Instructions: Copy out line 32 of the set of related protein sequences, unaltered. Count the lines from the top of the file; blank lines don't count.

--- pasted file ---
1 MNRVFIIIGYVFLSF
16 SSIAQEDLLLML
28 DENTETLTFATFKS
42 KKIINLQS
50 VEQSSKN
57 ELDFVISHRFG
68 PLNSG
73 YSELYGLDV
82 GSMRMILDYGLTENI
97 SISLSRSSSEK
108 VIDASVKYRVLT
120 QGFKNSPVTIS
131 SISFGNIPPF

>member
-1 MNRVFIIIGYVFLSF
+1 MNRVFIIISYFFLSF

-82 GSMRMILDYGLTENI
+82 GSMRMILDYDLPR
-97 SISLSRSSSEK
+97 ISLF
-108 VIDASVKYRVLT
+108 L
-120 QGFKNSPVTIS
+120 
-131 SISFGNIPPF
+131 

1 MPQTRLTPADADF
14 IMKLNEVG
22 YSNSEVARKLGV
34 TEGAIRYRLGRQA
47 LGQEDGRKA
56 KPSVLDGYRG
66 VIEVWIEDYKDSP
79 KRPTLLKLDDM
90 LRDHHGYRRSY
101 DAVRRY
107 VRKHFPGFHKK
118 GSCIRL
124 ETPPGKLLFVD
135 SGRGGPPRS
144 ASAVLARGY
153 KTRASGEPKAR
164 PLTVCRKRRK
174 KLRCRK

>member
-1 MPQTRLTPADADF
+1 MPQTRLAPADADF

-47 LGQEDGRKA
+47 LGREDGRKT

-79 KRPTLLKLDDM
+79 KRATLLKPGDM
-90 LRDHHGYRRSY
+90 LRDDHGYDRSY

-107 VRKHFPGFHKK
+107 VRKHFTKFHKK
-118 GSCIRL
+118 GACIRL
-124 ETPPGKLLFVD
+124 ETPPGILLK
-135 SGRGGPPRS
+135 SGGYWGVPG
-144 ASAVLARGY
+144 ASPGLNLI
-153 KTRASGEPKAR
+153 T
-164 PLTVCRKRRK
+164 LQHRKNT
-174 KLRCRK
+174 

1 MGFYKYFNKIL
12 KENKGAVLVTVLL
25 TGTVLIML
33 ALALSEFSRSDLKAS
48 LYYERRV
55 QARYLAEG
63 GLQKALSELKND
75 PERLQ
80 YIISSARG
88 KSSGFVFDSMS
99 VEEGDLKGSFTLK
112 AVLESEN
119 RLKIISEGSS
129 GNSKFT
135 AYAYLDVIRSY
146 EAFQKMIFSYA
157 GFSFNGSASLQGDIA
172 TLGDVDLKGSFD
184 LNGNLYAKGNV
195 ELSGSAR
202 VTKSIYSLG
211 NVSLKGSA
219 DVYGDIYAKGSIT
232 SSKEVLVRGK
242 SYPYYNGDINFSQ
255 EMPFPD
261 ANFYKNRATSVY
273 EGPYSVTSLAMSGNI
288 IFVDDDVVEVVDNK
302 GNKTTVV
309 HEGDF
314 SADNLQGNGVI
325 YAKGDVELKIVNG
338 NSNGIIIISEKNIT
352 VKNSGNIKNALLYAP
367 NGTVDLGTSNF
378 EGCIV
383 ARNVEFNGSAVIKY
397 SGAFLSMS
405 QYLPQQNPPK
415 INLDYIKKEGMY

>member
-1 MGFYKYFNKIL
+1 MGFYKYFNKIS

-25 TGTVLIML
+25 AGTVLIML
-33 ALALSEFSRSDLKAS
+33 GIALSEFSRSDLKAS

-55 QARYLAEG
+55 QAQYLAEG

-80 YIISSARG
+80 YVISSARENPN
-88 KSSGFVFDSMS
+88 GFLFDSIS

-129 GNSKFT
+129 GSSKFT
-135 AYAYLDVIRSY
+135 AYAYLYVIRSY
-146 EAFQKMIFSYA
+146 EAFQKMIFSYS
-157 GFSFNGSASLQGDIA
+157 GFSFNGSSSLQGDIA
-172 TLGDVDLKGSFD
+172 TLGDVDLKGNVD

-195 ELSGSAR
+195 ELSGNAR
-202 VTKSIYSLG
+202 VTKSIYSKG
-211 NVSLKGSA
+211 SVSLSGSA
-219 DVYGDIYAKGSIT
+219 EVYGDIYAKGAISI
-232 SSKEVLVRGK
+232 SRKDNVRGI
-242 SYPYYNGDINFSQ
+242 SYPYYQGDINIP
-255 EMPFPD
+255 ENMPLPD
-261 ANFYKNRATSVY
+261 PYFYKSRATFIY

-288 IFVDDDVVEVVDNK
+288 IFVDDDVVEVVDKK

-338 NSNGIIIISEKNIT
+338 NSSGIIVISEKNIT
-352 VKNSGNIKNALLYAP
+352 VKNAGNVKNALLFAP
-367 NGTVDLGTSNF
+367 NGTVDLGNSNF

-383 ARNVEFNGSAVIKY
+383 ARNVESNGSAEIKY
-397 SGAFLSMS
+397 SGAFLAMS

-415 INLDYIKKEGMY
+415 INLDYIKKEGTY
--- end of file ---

56 KPSVLDGYRG